UNIVERSITY PARK, Pa. -- Penn State basketball coach Patrick Chambers wants to know if he's crazy. He wonders if he should start taking meds.
He said all that Monday, and, obviously, it's not true. He's kidding. But he's only sort of kidding, and the "serenity now" moment that occurred after the Northwestern game last week provides ample reason for him to question his sanity, even jokingly.
To recap, Chambers opened his postgame news conference with an unprovoked soliloquy, and he was livid, not really at his team or Northwestern, but at himself. It was quite a change of character. He had waded through a year and a half of disappointing losses and growing pains with charisma, saying attitude, attitude, attitude every time Penn State stumbled.
This time, a switch seemed to go off in his head, reversing everything. Attitude now, insanity later?
Most, if not all these frustrations stem from a statistic that absolutely has killed Penn State in the past three games of its 0-4 start to Big Ten play: shooting percentage. The Nittany Lions have shot 52 for 175 (29.7 percent).
"It's like a golfer who's squeezing the golf club," Chambers said. "We're squeezing a little right now."
In addition to preaching attitude, Chambers always has preached defense. Effort and a swarming defense are his key to victories. In the three losses, Penn State has given up an average of 68 points a game. Two opponents were held under their season average for scoring.
So in short, Penn State is doing what Chambers like his teams to do, and it's losing. It's losing badly to good teams (Indiana), badly to average teams (Purdue) and badly to not-great teams (Northwestern).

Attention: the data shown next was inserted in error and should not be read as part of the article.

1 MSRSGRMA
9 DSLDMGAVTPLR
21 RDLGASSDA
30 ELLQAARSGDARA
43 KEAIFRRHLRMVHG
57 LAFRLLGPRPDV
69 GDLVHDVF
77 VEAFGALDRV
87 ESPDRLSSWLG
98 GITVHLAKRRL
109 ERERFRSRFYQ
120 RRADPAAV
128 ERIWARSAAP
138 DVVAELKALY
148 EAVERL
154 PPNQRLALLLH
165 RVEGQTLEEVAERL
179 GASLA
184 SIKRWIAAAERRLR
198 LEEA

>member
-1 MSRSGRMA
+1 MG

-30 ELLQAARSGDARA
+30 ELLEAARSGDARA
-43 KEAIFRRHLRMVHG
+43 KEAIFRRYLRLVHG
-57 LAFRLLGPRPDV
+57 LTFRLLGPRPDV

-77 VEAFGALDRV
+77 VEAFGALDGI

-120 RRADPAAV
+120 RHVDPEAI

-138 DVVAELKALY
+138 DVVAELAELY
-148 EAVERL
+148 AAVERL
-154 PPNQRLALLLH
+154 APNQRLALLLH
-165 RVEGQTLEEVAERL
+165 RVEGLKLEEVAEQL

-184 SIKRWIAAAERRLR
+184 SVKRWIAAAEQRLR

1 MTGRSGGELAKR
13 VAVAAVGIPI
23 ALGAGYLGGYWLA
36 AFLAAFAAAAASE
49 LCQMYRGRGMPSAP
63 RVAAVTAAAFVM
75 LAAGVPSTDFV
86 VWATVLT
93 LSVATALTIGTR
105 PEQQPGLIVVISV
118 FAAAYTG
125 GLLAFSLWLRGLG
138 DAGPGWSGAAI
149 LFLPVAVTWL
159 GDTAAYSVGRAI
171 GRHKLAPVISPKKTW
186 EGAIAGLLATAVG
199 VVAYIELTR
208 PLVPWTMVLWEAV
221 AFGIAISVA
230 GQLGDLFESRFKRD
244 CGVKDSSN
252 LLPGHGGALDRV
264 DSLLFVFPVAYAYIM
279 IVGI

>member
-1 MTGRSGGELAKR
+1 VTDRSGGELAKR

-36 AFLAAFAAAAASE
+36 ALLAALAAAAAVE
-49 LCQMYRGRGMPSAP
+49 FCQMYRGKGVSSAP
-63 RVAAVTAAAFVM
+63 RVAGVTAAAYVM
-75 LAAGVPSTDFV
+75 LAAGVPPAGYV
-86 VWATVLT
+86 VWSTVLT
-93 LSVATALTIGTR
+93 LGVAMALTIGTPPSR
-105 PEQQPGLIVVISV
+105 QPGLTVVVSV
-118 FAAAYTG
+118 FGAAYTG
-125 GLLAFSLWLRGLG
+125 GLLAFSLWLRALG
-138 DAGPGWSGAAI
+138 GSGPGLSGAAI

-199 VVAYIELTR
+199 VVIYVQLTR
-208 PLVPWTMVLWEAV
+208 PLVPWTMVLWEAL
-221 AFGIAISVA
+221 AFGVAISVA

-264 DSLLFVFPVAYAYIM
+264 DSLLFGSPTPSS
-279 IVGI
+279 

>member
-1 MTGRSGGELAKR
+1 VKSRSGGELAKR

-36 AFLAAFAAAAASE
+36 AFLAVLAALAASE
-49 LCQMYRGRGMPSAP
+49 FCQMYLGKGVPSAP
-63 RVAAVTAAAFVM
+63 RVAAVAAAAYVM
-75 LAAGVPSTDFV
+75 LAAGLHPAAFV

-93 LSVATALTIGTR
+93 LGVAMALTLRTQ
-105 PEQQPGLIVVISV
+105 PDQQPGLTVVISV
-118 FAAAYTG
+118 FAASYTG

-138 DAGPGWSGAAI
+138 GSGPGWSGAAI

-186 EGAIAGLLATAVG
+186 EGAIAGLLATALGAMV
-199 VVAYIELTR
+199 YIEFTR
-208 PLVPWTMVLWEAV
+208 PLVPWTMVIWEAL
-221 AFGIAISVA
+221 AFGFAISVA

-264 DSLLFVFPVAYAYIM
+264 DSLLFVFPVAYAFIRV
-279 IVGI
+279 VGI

Part of this is bad luck. Penn State has missed its fair share of open looks and layups. As with every setback this year, the loss of Tim Frazier must be brought up. And then it's also the Big Ten. The Nittany Lions have dealt with quicker, physical guards who have pestered top scorers D.J. Newbill and Jermaine Marshall.
The only thing Penn State is doing right with shooting is making free throws. The Nittany Lions have made a Big-Ten best 76.2 percent. Problem is, they only have attempted about 10 per game.
Despite these offensive deficiencies, Chamber says he won't change anything. Long ago, he learned that such stretches of poor shooting happen. This may be as bad of a rut as he has seen firsthand, but he knows you don't panic and change everything.
"You sit at home late at night and you draw up a bunch of plays, then you wake up the next morning and go, 'Why? For what?' " he said of learning from experience. "As long as we're getting good shots, open shots, we just have to do a better job of slowing down and taking a deep breath and shooting with confidence."
Instead of change, he has tried to increase that confidence through relaxation. Chambers woke the players around 7 Sunday morning before the Purdue game. They expected to go to breakfast and watch film. Their coach took them to the pool and told them to jump in.
"But then the ball gets thrown up and you don't make your first couple of shots, and things go the other way for you," Chambers said. "We're going to get it back. It's only a matter of time before we start hitting shots again. I really believe that."
Does any of that sound crazy? His players are cool with these tactics. In fact, they sound as if Chambers when discussing the shooting problem.
"Attitude, man," Newbill said. "We have to keep coming back with a great attitude and staying positive."
Mark Dent: email@example.com and Twitter @mdent05.